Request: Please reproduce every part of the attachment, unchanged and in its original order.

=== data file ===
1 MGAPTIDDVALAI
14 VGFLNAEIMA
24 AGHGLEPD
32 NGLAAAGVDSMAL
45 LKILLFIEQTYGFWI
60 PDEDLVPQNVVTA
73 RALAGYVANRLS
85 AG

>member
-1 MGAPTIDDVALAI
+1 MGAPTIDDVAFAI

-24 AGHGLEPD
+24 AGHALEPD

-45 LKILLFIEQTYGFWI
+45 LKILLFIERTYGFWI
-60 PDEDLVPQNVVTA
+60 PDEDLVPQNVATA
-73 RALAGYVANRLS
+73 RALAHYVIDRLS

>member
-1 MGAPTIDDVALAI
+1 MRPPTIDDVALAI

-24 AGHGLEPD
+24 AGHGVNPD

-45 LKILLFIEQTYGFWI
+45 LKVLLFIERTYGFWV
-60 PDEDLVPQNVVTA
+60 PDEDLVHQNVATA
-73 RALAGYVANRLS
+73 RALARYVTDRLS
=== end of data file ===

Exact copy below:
1 MGAPTIDDVALAI
14 VGFLNAEIMA
24 AGHGLEPD
32 NGLAAAGVDSMAL
45 LKILLFIEQTYGFWI
60 PDEDLVPQNVVTA
73 RALAGYVANRLS
85 AG

>member
-1 MGAPTIDDVALAI
+1 MGAPTIDDVAFAI

-24 AGHGLEPD
+24 AGHALEPD

-45 LKILLFIEQTYGFWI
+45 LKILLFIERTYGFWI
-60 PDEDLVPQNVVTA
+60 PDEDLVPQNVATA
-73 RALAGYVANRLS
+73 RALAHYVIDRLS

>member
-1 MGAPTIDDVALAI
+1 MRPPTIDDVALAI

-24 AGHGLEPD
+24 AGHGVNPD

-45 LKILLFIEQTYGFWI
+45 LKVLLFIERTYGFWV
-60 PDEDLVPQNVVTA
+60 PDEDLVHQNVATA
-73 RALAGYVANRLS
+73 RALARYVTDRLS